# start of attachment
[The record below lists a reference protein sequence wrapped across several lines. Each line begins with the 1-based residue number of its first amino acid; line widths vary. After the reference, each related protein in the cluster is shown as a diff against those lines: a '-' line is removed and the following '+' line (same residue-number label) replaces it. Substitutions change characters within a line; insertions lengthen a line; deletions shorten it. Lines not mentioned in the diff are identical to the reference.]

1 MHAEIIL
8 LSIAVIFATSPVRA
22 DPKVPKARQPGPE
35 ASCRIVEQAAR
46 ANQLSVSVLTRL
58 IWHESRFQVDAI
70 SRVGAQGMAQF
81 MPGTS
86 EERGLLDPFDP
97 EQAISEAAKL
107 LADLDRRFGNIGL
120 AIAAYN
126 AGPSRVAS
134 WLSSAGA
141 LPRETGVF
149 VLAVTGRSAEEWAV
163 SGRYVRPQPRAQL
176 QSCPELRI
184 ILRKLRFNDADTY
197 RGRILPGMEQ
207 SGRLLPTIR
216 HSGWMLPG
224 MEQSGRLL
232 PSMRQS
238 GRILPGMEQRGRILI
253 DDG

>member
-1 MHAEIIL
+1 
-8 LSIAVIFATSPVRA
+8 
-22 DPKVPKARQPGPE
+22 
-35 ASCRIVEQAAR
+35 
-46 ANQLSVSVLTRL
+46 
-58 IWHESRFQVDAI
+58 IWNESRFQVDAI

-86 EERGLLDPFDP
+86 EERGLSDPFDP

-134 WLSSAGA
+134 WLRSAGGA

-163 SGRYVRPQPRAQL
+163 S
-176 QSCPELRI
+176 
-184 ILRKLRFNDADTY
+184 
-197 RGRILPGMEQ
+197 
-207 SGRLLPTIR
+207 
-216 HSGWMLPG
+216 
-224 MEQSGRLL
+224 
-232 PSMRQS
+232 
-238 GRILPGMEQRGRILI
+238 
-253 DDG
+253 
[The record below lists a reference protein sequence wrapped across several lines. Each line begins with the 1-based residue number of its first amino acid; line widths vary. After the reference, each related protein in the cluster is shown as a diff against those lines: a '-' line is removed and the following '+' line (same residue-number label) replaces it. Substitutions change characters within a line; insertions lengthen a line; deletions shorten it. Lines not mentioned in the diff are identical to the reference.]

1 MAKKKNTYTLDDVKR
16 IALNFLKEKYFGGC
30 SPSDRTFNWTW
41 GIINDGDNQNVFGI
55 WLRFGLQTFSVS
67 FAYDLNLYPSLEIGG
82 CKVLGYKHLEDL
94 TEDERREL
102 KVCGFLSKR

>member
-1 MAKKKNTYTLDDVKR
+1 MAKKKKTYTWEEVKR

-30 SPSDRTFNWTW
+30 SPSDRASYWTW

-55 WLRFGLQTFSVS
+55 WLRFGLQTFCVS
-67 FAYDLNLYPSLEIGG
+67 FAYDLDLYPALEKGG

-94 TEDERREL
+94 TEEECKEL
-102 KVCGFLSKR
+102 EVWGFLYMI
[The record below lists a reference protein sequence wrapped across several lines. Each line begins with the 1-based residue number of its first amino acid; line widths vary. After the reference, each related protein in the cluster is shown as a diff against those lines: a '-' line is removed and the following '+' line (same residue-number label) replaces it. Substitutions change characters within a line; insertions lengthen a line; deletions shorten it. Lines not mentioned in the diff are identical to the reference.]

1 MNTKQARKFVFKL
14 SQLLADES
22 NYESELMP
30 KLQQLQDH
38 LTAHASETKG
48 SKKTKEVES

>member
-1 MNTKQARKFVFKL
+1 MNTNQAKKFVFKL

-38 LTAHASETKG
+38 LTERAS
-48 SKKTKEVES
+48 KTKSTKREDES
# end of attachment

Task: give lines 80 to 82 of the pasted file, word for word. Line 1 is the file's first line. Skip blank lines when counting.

-55 WLRFGLQTFSVS
+55 WLRFGLQTFCVS
-67 FAYDLNLYPSLEIGG